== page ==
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Applying Jurisdiction In Today’s Mobile World

Attorney: Kendra E. Bray | Published 11.27.17

In the face of recent Supreme Court decisions, many companies are taking a hard look at what exactly personal jurisdiction looks like. For most, this is easy; it is where they are incorporated or where they are headquartered. But what happens when the headquarters is a “tricked-out” van that allows the company to move freely across the United States or is wherever the CEO’s laptop happens to be? More and more millennials are picking up and running internet-based ventures from their tiny homes, coffee shops, or out of whatever space they land in that day. The question for their lawyers is—where would these corporations be subject to a court’s jurisdiction?

General vs. Personal Jurisdiction

In order for a court to exercise jurisdiction over an entity or individual, the court must have personal jurisdiction over the party. Personal jurisdiction determines whether foreign parties can be sued in the U.S. and in which state a person or an entity can be sued. Jurisdiction over a defendant involves two facets—general and specific jurisdiction. Under Daimler AG v. Bauman, a court may exercise general jurisdiction over a defendant where the defendant is headquartered or at the place of incorporation. But what happens when the defendant does not have a headquarters in the traditional sense?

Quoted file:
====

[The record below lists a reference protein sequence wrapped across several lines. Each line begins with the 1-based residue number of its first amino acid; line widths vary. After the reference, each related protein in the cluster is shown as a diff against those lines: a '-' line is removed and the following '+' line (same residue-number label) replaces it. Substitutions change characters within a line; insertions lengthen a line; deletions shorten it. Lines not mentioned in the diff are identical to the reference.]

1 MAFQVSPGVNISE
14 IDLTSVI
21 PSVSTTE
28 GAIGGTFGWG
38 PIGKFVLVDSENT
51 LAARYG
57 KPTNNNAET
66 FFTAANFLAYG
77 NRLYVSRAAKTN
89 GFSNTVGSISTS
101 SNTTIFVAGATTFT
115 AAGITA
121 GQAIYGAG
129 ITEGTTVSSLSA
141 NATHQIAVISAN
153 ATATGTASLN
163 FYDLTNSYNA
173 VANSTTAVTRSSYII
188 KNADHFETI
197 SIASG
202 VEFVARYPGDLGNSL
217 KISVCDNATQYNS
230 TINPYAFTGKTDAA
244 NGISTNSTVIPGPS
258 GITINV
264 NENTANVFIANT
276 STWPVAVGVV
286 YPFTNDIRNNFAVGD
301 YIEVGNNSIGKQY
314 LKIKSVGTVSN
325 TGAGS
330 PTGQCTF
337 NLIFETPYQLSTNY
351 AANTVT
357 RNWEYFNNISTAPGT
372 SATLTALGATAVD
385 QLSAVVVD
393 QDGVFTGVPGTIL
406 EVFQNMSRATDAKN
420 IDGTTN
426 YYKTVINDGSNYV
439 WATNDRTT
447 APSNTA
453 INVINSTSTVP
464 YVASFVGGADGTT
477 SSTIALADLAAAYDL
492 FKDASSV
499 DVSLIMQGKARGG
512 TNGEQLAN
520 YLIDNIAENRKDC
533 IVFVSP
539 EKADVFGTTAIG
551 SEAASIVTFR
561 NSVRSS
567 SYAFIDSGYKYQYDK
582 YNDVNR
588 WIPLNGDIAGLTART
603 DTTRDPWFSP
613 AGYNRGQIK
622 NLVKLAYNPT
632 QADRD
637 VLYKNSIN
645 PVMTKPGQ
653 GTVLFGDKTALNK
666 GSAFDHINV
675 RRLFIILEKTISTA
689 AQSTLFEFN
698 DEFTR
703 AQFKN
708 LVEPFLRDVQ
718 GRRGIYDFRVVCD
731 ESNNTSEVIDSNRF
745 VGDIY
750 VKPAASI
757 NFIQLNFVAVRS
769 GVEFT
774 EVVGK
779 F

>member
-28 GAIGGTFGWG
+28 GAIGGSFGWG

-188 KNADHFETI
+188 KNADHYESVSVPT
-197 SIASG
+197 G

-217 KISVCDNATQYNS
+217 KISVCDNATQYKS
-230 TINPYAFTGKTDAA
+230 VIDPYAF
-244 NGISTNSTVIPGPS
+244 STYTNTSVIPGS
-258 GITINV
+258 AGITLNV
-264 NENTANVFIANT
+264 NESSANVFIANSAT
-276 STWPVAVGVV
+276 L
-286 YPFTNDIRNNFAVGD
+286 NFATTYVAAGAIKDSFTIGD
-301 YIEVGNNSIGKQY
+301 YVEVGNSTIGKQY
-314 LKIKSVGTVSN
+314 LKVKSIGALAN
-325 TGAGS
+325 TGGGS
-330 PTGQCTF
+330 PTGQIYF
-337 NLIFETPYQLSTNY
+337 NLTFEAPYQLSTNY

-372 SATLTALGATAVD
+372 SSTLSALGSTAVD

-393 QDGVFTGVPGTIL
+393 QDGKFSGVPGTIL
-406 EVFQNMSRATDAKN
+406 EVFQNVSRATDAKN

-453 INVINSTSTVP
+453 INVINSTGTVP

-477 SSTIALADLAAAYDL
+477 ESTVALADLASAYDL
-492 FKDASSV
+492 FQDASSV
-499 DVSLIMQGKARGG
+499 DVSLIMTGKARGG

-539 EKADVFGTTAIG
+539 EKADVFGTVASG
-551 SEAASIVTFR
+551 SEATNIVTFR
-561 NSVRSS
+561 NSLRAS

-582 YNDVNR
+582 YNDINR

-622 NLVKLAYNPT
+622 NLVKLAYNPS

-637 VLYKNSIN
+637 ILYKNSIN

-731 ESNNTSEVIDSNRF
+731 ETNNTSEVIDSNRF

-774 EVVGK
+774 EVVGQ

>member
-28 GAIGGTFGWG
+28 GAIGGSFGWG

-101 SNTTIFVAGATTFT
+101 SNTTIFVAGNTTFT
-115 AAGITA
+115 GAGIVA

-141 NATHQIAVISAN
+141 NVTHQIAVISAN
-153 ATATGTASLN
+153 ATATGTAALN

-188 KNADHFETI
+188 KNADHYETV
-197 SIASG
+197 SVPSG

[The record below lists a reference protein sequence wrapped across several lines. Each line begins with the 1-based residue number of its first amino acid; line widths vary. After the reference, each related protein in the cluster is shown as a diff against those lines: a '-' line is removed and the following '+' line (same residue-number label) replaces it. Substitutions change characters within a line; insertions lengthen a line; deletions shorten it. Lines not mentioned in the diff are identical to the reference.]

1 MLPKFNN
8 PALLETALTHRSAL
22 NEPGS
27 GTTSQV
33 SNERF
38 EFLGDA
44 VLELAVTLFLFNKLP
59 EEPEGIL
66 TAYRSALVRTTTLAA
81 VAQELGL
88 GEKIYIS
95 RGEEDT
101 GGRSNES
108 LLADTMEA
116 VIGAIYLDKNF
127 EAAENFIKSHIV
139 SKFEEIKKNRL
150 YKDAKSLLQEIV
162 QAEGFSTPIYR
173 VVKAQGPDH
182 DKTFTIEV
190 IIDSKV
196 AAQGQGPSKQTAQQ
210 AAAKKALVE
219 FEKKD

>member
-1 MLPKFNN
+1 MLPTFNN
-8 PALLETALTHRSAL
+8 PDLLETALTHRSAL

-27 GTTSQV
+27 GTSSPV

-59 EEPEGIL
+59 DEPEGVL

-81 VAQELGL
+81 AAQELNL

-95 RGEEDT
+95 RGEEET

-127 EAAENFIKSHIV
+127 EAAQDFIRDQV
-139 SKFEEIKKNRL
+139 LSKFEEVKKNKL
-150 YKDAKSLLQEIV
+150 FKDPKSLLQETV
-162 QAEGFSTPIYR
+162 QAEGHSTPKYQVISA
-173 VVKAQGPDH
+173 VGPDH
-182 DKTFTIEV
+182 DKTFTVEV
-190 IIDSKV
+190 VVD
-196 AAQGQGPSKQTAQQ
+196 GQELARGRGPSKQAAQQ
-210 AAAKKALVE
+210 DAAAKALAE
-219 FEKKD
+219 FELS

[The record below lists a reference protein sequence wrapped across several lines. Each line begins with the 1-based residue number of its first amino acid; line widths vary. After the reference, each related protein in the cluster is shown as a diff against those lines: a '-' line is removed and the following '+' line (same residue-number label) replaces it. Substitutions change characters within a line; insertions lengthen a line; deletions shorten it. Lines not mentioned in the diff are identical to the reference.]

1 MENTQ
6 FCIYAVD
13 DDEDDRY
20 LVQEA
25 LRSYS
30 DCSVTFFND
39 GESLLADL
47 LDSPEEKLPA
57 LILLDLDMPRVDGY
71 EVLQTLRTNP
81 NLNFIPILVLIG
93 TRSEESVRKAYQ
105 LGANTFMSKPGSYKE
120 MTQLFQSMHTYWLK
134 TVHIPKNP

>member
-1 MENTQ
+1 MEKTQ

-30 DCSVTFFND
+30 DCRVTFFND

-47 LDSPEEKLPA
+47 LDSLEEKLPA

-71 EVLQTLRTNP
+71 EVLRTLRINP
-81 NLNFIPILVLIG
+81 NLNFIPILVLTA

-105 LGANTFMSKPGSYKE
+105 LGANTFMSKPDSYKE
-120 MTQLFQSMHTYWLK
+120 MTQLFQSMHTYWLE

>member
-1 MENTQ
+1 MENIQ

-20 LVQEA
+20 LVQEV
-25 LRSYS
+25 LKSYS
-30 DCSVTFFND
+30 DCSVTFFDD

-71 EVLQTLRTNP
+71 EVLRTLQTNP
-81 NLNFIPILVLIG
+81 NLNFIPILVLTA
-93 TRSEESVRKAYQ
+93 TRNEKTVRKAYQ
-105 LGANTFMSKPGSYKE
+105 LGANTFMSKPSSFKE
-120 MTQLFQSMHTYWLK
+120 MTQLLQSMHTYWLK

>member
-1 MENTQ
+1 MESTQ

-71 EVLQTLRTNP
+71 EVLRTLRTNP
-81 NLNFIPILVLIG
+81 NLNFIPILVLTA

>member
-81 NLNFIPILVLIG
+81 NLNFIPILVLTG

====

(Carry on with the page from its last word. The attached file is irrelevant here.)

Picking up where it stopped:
Daimler did not foreclose the possibility that in an exceptional case, a corporation’s operations in a forum other than its formal place of incorporation or principal place of business may be so substantial and of such a nature as to render the corporation at home in that state, pointing to its prior ruling that a corporation’s contacts were sufficient to exercise general jurisdiction because its president moved to Ohio, where he kept an office, maintained the company files and oversaw the company’s activities. Thus, it is possible that a defendant’s activities in a state may render it subject to general jurisdiction even if it does not have a principal place of business in the forum state.

Activities Can Help Establish Jurisdiction

To determine whether jurisdiction is proper in a particular case, a court may look at the activities at issue, not just the location of a defendant’s physical headquarters. In that case, jurisdiction could be proper anywhere the open road takes a mobile defendant—the coffee shop or even the CEO’s tricked-out van.